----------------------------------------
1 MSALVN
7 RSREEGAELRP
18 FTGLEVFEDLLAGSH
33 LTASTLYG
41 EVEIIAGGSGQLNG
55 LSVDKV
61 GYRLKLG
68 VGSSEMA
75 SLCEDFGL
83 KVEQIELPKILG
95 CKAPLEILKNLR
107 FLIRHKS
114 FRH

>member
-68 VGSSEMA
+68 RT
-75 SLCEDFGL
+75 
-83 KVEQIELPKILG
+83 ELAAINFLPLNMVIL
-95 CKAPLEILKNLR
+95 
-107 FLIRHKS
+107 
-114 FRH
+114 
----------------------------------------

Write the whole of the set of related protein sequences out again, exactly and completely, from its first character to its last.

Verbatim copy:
1 MSALVN
7 RSREEGAELRP
18 FTGLEVFEDLLAGSH
33 LTASTLYG
41 EVEIIAGGSGQLNG
55 LSVDKV
61 GYRLKLG
68 VGSSEMA
75 SLCEDFGL
83 KVEQIELPKILG
95 CKAPLEILKNLR
107 FLIRHKS
114 FRH

>member
-68 VGSSEMA
+68 RT
-75 SLCEDFGL
+75 
-83 KVEQIELPKILG
+83 ELAAINFLPLNMVIL
-95 CKAPLEILKNLR
+95 
-107 FLIRHKS
+107 
-114 FRH
+114 